New York Police Department officers shot and killed a 34-year-old black man they believed was pointing a gun at people in Crown Heights Wednesday. The object in his hand was actually a piece of silver pipe with a knob at one end.
Police had received three 911 calls about the man, who the New York Times identified as Saheed Vassell. Vassell was a familiar face in the neighborhood, according to the paper, known to be mentally ill and in the habit of picking up refuse items from the gutter to play with as toys.
Police released still images from surveillance videos showing Vassell holding the short length of pipe in one hand and pointing it at people in the street before police arrived. They did not release any videos of the encounter, and did not answer questions about whether officers had exchanged words with Vassell before opening fire.
Three plainclothes officers and two in uniform responding to the calls encountered Vassell near the corner of Montgomery Street and Utica Avenue. Four of the officers fired a total of 10 bullets. Witnesses said one of the officers fired almost immediately upon arriving to the corner, though one told the Times they had heard the men talking before the gunfire.
“It’s almost like they did a hit,” a witness named Jack Hinds told NBC 4. “They didn’t say ‘freeze,’ they didn’t say ‘put your hands up,’ they didn’t say ‘stop for a minute.’ They just started shooting.”
None of the officers involved were wearing body cameras, a police spokesman told reporters.
NYPD officers in the area were familiar with Vassell, the spokesman said, and had listed him as an emotionally disturbed person in department files. But the officers who responded to the 911 calls Wednesday were from mobile tactical units that rove broader areas of the city, not beat cops who might have been more likely to recognize the man.
“Every cop in this neighborhood knows him,” 59-year-old John Fuller told the Times. New York Attorney General Eric Schneiderman is opening an investigation into the killing of Vassell, his office said Thursday morning.
Some details in the story will be familiar to those who pay reasonably close attention to police killings. Vassell was a black man, bringing the entire blurry catalog of implicit biases that infect all police interactions into play. The circumstances surrounding the encounter only worsened his odds of surviving an encounter with police.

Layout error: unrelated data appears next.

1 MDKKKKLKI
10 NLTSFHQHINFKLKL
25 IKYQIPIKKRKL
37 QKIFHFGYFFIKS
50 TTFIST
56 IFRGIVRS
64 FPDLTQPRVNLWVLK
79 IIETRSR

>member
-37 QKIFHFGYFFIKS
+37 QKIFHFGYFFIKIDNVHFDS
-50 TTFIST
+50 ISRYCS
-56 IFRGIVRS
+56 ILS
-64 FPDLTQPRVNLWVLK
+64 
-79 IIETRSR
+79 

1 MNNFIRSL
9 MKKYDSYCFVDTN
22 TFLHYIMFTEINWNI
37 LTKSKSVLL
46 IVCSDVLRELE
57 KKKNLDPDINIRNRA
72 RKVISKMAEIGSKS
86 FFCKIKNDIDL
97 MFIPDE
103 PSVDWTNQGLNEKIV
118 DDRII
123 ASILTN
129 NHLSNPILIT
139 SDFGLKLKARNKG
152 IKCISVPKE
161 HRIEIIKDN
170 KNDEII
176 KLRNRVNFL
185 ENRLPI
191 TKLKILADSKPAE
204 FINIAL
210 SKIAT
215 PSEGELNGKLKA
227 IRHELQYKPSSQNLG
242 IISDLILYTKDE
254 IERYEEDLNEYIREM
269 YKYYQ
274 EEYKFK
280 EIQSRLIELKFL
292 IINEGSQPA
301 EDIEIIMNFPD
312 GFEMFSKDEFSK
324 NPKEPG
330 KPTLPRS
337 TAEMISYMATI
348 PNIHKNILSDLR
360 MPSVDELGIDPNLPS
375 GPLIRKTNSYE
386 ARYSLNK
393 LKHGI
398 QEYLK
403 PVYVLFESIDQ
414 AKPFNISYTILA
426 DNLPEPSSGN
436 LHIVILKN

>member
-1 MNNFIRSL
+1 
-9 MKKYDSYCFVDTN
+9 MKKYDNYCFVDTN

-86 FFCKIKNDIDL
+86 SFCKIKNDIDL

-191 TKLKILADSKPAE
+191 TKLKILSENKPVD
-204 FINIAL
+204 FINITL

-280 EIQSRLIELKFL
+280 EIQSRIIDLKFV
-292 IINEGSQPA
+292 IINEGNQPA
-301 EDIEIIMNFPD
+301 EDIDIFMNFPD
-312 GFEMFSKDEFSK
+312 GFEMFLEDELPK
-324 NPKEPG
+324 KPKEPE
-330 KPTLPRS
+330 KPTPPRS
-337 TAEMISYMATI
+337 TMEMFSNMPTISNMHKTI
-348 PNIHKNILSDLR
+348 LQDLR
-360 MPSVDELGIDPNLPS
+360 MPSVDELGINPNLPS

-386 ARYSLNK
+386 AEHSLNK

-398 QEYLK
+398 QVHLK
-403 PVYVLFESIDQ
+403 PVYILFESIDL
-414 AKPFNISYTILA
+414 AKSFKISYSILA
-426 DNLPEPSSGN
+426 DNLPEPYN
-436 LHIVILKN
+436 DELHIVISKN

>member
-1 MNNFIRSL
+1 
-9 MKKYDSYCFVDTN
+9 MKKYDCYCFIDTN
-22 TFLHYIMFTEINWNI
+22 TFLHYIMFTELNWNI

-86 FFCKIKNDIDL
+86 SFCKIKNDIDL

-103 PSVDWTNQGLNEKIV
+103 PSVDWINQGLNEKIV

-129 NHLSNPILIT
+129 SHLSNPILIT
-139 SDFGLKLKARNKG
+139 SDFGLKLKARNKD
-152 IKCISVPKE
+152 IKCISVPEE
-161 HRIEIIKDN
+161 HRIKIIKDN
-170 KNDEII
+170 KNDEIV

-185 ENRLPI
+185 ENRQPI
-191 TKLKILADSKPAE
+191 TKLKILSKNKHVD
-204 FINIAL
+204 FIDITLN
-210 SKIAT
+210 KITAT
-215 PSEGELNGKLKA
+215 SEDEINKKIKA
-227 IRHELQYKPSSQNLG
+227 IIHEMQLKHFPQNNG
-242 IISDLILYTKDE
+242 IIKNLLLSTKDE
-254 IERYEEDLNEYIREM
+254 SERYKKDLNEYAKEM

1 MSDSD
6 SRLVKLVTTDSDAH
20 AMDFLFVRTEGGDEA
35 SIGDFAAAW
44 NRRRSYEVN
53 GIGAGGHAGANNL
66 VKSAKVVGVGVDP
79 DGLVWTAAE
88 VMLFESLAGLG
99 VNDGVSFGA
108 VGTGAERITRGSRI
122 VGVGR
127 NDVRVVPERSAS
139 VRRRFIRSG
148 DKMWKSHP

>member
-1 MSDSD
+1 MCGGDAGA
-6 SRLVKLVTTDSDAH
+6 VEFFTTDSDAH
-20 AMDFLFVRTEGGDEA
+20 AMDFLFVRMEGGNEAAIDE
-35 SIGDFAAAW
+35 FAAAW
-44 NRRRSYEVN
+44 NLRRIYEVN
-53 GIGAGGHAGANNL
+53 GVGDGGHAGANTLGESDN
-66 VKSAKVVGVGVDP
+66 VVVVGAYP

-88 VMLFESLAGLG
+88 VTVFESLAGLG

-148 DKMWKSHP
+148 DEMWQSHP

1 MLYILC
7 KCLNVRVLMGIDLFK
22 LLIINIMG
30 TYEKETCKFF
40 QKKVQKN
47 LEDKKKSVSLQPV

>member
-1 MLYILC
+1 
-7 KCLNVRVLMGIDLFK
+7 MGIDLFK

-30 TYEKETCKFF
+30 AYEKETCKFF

The 911 calls gave police who rushed in a set notion that the guy they were looking for both had a gun and was menacing people with it in public. Police sources clarified that the three 911 callers had hedged a little bit, saying they thought the guy they saw had pointed a gun but couldn’t be sure it wasn’t some other object. That kind of wobbly intel from civilians that primes officers to shoot quickly featured in the high-profile police killings of Tamir Rice and John Crawford in Ohio.
Vassell’s father Eric also said his son had been diagnosed with bipolar disorder.
The officers who responded Wednesday didn’t have some tools other peers might have used to bring the situation to a peaceful resolution, from specific knowledge of Vassell as a neighborhood figure to specialized training in dealing with mentally ill civilians. Police around the country have struggled to incorporate psychological allowances into their training and policies for the use of force, and on-duty killings that make headlines often seem preventable but for the lack of widespread training in identifying and de-escalating a mental health crisis moment.
Crown Heights residents told local reporters Vassell was a genial man who often talked to himself. He was “a caring father who begged for money in a nearby subway station and did odd jobs for shopkeepers. He loved to dance and was widely known to be mentally ill,” according to the Times.
The killing brought an angry crowd out to the Utica and Montgomery intersection, with dozens shouting at the mix of cops and reporters who gathered there.
“Hey, officer, stop murdering our people, how’s that sound?” one man yelled to police on camera.
This piece has been updated to note Schneiderman’s announcement.